COOLING WATER SYSTEMS
Cooling water systems absorb heat from the processes they are designed to cool. In HVAC systems, the condenser cooling water absorbs heat from the refrigerant through a heat exchanger. In process cooling water systems the cooling water absorbs heat from the process stream that needs cooling. The re-circulating water in cooling water systems is usually cooled by the evaporation of a small amount of the re-circulating flow (typically 1-2%). This evaporation takes place as water flows over and through cooling towers, fluid coolers or evaporative condensers.
Calcium carbonate becomes less soluble with increases in temperature, which happens when cooling water systems absorb the heat from the processes they are cooling. As the water is cooled through evaporation, the concentration of all the dissolved solids in the remaining re-circulating water, including calcium carbonate increases. Left unchecked, calcium carbonate will precipitate as sludge in the cooling tower and as a deposit in the heat exchanger, robbing energy efficiency and possibly causing system shutdown.
Corrosion in cooling water systems can occur for several reasons: 1) The water is constantly being aerated, resulting in a fresh supply of oxygen, 2) chemicals fed to prevent scaling by controlling pH (typically sulfuric acid-containing formulas) may be overfed or 3) anaerobic bacteria can flourish under deposits and in stagnant areas of the system causing severe localized corrosion and pitting. No matter the cause, corrosion must be controlled to prevent the premature failure of valuable plant assets.
Cooling water systems operate at temperatures ideal for biological activity. In addition, as they draw in air to aid in the evaporative process they also draw in all the contaminants contained in that air. As a result, biological problems such as algae, slime, fungus and legionnella must be addressed to avoid loss of heat transfer, plugging of nozzles and strainers and potential health issues.
As cooling towers, evaporative condensers and fluid coolers evaporate water, the dissolved solids in the remaining re-circulating water concentrate. At some point the concentration of dissolved solids will reach a limit and precipitation (scale and sludge) will occur. Therefore, water must be bled from the system so that fresh make-up water with lower dissolved solids can replace it. However, excessive bleed-off wastes water and chemical. As water supplies are scarce and expensive, and where the water quality is poor, the issue of water conservation becomes more critical.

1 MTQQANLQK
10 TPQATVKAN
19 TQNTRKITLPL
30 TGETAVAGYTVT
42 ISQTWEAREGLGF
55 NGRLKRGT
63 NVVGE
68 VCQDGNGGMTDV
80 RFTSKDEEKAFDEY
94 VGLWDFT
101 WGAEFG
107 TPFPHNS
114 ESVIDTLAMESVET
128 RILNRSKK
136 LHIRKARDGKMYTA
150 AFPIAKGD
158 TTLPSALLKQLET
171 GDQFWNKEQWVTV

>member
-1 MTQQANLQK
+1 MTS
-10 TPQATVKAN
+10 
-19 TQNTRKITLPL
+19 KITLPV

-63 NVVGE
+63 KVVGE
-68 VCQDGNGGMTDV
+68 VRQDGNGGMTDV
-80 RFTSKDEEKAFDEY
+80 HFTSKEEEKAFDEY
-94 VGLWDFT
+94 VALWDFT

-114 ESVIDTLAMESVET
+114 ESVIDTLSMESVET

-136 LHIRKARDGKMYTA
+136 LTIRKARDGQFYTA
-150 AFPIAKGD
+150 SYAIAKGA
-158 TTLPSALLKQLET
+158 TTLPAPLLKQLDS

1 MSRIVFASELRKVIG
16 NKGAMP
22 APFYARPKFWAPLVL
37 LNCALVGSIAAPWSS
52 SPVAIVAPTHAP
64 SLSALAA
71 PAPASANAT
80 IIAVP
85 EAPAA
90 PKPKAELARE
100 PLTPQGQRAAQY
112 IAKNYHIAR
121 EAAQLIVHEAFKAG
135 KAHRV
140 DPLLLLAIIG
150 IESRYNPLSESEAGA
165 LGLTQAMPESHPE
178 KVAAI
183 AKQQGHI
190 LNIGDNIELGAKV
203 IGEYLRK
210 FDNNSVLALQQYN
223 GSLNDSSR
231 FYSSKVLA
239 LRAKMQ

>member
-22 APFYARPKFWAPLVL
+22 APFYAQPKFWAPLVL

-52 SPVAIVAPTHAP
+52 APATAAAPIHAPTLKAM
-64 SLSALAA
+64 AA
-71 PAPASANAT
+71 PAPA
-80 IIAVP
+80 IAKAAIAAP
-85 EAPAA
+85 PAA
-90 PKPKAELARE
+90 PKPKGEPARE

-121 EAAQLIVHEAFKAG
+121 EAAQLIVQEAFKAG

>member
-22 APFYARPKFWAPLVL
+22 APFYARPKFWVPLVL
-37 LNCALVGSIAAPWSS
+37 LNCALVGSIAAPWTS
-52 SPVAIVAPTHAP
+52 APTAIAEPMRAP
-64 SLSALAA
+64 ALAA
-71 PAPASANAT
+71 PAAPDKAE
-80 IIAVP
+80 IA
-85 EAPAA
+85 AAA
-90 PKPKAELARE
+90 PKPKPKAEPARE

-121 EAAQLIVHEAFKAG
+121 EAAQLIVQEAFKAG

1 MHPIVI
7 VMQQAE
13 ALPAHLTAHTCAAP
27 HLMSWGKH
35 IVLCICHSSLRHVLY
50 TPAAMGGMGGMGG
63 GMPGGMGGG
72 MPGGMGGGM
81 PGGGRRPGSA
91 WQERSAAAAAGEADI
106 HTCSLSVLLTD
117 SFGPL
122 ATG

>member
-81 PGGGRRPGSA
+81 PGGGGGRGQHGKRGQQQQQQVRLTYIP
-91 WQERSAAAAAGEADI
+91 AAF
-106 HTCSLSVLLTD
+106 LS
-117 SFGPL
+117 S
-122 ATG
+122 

The selection of the scale control program depends on the quality of the make-up water fed to the cooling tower, evaporative condenser or fluid cooler and also on the temperature of the process. Of primary concern are the levels of calcium and bicarbonate alkalinity but other constituents such as silica, sulfate and iron need to be considered as well.
Often scale control can be effectively achieved at an acceptable level of bleed-off with organic polymers alone. However, if the make-up water hardness is very high and/or the temperature of the process is high additional steps may need to be taken. Often this includes the feed of an acid-based material to control alkalinity and pH.
Effective scale control can be achieved without the use of chemical by the proper application of electrolysis. H-O-H Water Technologys Green Machine- accomplishes this objective, virtually eliminating the need for chemical and saving water by reducing the need for bleed-off.
To insure long asset life it is necessary to monitor and control corrosion in the cooling water system. Corrosion inhibitors are often blended with the scale inhibitors in one formulation. They can also be fed separately. Corrosion rates are measured and expressed in mils per year (mpy) measuring metal loss over time. These rates are measured with corrosion coupons or with on-line devices known as corraters.
The control of biological fouling generally requires a different treatment than the one(s) used for scale and corrosion control. Biological treatments are generally divided into two types: oxidizing and non-oxidizing. Oxidizing materials are fed in proportion to make-up, continuously or on a periodic slug-feed basis. Non-oxidizing biocides are slug-fed. Consult your H-O-H Water Quality Engineer or Manager to help you determine the frequency of addition (taking into account such factors as load, system volume) and the right combination of oxidizing and non-oxidizing biocides.
Chemical Feed and Blowdown Equipment
Automatic control of the water treatment program designed to prevent scale, corrosion and biological fouling is essential to the success of the program. Chemical pumps must have the proper materials of construction to handle the specified chemicals and they must be able to handle the output and pressure requirements of the application.
Chemical feed is typically based on make-up water usage or in response to pH changes. Bleed-off is accomplished in response to increases in conductivity (mhos or TDS) or in proportion to make-up water usage.
Biocides are fed on a slug basis based on a time of day and day of the week, or they are fed in proportion to make-up.
One controller typically does all of these functions. In addition control equipment exists that can provide important data (water usage, chemical residuals, alarms on control set-points, etc.) to building automation systems or to sales/service personnel through the Internet or data communication lines.
Most water treatment formulations are liquids that can be pumped from on-site storage tanks with containment to minimize chemical handling and maximize safety. Qualified H-O-H delivery personnel add water treatment chemicals to these tanks.